Newspaper article St Louis Post-Dispatch (MO)

Spoonhour Receives Contract Extension 1 Year Added, Tying Him to Bills through 2000-2001 Season

Newspaper article St Louis Post-Dispatch (MO)

Spoonhour Receives Contract Extension 1 Year Added, Tying Him to Bills through 2000-2001 Season

Article excerpt

The college basketball season still is three months away. Yet, St. Louis University fans already are talking about the Billikens - more specifically, potential future Billikens such as Larry Hughes, Johnnie Parker and other key St. Louis-area recruits.

If they do decide to play at SLU, they should feel assured that Charlie Spoonhour will be their coach throughout their collegiate careers.

On Wednesday, SLU athletic director Doug Woolard announced the school has extended Spoonhour's contract into the next century. By adding a year to his existing pact, Spoonhour is tied to the Bills through the 2000-2001 season, which would be the collegiate senior year for the group of high school seniors he's currently recruiting.

"It wasn't a question of anything I was worried about," Spoonhour said. "But they came to me (with the extension), and it showed they care about continuing on what we've got going into the next millennium or century or whatever.

"It's not like I feel I'm going to stop there."

Spoonhour, 57, is preparing for his fifth season as Billikens coach. He signed one contract extension about two years ago, when Debbie Yow still was the school's athletic director.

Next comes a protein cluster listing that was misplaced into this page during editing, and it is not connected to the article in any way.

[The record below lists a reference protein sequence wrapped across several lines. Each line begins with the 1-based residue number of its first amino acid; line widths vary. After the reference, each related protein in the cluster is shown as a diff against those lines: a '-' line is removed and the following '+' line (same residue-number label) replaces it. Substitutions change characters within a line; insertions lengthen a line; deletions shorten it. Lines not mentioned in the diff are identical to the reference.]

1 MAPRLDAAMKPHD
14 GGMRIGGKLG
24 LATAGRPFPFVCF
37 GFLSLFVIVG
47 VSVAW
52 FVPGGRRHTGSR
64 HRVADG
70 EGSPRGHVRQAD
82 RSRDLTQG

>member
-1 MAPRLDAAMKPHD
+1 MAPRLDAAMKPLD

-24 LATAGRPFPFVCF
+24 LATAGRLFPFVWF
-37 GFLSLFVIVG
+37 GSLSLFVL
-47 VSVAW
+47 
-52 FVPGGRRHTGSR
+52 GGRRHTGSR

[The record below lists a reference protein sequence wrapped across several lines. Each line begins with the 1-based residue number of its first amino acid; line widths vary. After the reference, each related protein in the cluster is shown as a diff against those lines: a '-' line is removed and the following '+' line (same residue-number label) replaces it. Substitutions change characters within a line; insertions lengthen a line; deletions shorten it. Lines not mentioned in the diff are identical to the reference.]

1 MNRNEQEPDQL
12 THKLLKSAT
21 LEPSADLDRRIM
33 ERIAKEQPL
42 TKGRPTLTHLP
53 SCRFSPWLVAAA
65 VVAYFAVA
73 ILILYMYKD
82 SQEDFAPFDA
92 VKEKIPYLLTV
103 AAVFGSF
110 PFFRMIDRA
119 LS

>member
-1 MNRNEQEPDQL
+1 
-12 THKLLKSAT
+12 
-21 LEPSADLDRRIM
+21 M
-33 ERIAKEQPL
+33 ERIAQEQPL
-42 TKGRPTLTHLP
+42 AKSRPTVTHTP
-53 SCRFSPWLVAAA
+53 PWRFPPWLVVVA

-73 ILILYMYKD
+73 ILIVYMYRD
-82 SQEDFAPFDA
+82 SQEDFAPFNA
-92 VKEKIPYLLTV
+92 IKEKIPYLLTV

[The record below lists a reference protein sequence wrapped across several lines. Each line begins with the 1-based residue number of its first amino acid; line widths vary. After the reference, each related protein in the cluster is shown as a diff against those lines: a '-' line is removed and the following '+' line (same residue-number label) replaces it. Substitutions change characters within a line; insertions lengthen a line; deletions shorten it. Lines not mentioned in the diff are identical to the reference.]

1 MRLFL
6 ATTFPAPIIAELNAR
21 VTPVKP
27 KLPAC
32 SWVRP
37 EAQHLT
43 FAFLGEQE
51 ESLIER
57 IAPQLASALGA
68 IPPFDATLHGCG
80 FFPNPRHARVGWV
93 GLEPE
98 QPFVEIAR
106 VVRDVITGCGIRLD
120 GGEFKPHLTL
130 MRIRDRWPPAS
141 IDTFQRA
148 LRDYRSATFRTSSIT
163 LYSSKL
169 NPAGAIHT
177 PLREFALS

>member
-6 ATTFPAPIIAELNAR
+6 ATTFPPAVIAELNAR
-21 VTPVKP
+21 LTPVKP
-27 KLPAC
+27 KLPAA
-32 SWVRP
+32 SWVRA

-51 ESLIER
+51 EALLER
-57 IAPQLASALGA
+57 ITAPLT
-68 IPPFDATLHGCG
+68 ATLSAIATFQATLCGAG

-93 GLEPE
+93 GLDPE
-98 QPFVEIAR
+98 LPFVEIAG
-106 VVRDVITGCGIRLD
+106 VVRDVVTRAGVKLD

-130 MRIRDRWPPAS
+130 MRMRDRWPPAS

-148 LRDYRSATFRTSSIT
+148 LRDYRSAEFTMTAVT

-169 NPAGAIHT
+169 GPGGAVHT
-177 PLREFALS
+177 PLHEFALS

Neither Woolard nor Spoonhour would discuss terms of the contract, but Spoonhour said its length was the only significant change. The contract he signed in 1994 included a base salary of about $200,000 from the university. His outside income related to the basketball job - from sources such as a shoe contract with Nike, speaking engagements, television and radio shows, and his association with Charlie Spoon's restaurant - totals at least an additional $200,000.

The contract still includes an escape clause, fairly standard among college coaches, that would allow him to take a different job. But Spoonhour has no expectations of going anywhere else.

"As long as the people are happy here with me, I'm very happy," Spoonhour said. "I expected to be happy when I took the job. But I had no idea how I'd do in a city setting and with the people here. Of course, you could always have problems if the athletic director leaves. But I went from an A.D. who hired me to an A.D. who want to keep me. …

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